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Maternal Migration and Child Well-Being in Peru

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  • Escobal, Javier
  • Flores, Eva

Abstract

Migration affects not only those who migrate, but may also have intergenerational effects on their children. Looking at those mothers with a history of internal migration who are part of the Young Lives project, and comparing them with suitable controls, we find that mothers’ migration has had a positive impact on the nutritional outcomes and cognitive achievement of their offspring. However, we also find that there are heterogeneous impacts, as different types of migration trajectory (rural to rural; rural to urban – to intermediate cities or to the capital, Lima) can be associated with the prevalence of different channels affecting child well-being. Those channels are the income channel, as migration may lead to new income-generating opportunities; the information channel, as migration may allow the mother to access more information about child-care and health-related practices; and the access to services channel, as migration may facilitate or hinder access to key public services.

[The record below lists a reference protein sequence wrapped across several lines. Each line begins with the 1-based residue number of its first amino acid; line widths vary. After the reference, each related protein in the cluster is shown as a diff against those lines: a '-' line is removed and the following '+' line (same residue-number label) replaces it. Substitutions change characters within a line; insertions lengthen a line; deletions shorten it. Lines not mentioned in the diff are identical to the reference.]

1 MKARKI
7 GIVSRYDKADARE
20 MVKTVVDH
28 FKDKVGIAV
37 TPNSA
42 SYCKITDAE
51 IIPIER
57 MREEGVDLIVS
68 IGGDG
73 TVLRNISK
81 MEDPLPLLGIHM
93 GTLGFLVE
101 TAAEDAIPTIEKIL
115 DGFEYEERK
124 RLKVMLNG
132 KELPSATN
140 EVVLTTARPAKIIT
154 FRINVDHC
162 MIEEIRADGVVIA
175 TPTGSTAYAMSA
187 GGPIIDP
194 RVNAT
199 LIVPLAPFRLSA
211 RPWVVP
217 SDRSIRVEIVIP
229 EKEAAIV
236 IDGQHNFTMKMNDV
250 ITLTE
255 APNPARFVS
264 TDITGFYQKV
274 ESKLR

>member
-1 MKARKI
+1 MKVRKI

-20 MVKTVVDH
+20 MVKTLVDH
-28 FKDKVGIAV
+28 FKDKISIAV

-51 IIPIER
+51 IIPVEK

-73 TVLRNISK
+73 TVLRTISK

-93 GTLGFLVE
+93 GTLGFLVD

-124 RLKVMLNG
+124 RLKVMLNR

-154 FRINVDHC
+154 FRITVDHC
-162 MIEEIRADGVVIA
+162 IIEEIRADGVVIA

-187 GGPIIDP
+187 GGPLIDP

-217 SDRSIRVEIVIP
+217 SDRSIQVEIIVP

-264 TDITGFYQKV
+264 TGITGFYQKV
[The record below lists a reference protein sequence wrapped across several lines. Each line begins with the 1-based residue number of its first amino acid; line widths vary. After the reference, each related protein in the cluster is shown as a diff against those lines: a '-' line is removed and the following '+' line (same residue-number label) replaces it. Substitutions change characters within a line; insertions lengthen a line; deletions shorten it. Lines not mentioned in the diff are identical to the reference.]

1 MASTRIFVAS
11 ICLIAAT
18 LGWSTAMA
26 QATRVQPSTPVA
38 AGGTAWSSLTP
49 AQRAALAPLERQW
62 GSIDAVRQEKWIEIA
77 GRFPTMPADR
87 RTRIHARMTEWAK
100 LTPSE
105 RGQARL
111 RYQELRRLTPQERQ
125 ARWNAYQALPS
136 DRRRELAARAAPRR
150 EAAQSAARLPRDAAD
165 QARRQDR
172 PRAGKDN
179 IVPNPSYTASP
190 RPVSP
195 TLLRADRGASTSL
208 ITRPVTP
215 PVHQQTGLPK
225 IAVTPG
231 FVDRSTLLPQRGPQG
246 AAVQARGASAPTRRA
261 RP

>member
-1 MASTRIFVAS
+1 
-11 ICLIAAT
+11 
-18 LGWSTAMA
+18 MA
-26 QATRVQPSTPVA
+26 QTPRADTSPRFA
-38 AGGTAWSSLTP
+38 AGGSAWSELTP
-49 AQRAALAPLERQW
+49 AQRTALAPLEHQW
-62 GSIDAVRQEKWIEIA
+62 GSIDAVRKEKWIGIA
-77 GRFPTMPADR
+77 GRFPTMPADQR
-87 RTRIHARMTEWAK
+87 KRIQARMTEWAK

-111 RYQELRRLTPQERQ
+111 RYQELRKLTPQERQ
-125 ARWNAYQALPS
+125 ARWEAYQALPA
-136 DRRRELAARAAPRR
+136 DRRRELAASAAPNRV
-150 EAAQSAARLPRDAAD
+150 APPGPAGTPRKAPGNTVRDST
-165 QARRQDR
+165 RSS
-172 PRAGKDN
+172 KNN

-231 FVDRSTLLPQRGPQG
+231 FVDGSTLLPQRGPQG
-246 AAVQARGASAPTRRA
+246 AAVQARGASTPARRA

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Bibliographic Info

Paper provided by University Library of Munich, Germany in its series MPRA Paper with number 56463.

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Date of creation: Oct 2009
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Handle: RePEc:pra:mprapa:56463

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Related research

Keywords: Migration; Child Welfare; Peru;

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Citations

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Cited by:
  1. Escobal, Javier, 2012. "Multidimensional Poverty and Inequality of Opportunity in Peru: Taking Advantage of the Longitudinal Dimension of Young Lives," MPRA Paper 56461, University Library of Munich, Germany.
  2. Gianmarco León, 2012. "Civil conflict and human capital accumulation: The long-term effects of political violence in Perú," Economics Working Papers, Department of Economics and Business, Universitat Pompeu Fabra 1333, Department of Economics and Business, Universitat Pompeu Fabra.
  3. Verónica Frisancho Robles & R. Oropesa, 2011. "International Migration and the Education of Children: Evidence from Lima, Peru," Population Research and Policy Review, Springer, Springer, vol. 30(4), pages 591-618, August.

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